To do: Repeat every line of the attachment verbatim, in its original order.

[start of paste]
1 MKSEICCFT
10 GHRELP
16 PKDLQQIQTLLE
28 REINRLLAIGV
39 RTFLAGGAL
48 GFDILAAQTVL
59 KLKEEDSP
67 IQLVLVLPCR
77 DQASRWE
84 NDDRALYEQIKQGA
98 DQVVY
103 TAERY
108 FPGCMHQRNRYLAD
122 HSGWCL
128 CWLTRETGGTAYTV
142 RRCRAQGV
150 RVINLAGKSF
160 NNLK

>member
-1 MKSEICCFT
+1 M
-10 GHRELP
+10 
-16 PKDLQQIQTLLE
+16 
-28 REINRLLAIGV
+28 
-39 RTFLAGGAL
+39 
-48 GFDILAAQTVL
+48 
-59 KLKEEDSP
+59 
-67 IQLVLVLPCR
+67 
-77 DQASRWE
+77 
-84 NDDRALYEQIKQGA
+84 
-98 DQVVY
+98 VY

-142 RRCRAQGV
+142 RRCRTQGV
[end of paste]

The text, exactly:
1 MKSEICCFT
10 GHRELP
16 PKDLQQIQTLLE
28 REINRLLAIGV
39 RTFLAGGAL
48 GFDILAAQTVL
59 KLKEEDSP
67 IQLVLVLPCR
77 DQASRWE
84 NDDRALYEQIKQGA
98 DQVVY
103 TAERY
108 FPGCMHQRNRYLAD
122 HSGWCL
128 CWLTRETGGTAYTV
142 RRCRAQGV
150 RVINLAGKSF
160 NNLK

>member
-1 MKSEICCFT
+1 M
-10 GHRELP
+10 
-16 PKDLQQIQTLLE
+16 
-28 REINRLLAIGV
+28 
-39 RTFLAGGAL
+39 
-48 GFDILAAQTVL
+48 
-59 KLKEEDSP
+59 
-67 IQLVLVLPCR
+67 
-77 DQASRWE
+77 
-84 NDDRALYEQIKQGA
+84 
-98 DQVVY
+98 VY

-142 RRCRAQGV
+142 RRCRTQGV